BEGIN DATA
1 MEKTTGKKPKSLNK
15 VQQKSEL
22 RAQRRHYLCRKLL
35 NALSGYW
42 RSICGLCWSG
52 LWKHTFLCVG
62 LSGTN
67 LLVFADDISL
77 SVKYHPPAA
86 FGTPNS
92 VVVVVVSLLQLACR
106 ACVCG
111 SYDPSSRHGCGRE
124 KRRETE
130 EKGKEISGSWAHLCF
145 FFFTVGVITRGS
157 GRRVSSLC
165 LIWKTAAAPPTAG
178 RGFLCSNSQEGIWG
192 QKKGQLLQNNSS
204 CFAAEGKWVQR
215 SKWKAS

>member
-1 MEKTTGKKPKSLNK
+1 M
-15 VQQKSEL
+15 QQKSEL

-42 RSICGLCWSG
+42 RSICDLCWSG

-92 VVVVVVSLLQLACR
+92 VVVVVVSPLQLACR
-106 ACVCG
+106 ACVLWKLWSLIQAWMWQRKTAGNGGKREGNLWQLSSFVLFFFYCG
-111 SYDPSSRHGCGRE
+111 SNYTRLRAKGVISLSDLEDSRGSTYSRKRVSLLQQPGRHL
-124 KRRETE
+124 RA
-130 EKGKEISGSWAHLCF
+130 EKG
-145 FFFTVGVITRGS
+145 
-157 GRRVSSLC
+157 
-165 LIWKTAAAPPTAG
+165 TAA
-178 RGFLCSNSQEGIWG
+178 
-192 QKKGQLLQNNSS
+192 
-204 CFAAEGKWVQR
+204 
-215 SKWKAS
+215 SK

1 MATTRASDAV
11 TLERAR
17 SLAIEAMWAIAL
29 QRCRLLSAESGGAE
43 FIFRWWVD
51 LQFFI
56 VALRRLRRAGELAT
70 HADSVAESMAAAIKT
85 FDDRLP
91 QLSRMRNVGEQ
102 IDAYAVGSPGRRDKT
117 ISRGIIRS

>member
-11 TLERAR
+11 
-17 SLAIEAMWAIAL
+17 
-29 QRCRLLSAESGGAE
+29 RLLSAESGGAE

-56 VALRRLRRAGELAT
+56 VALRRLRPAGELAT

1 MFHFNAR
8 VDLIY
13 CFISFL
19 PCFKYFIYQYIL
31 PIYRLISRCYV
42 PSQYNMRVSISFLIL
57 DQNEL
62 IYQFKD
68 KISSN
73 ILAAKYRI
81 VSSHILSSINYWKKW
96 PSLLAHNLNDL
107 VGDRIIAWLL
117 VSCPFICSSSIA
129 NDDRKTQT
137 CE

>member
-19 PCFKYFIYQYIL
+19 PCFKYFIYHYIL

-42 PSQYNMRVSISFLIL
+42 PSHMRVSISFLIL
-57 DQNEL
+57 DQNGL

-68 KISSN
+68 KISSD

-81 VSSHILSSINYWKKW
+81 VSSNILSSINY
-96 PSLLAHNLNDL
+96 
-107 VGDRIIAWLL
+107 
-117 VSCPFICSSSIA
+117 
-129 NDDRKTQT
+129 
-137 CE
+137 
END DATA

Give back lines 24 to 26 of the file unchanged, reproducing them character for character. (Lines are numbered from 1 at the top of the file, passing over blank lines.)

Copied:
-1 MEKTTGKKPKSLNK
+1 M
-15 VQQKSEL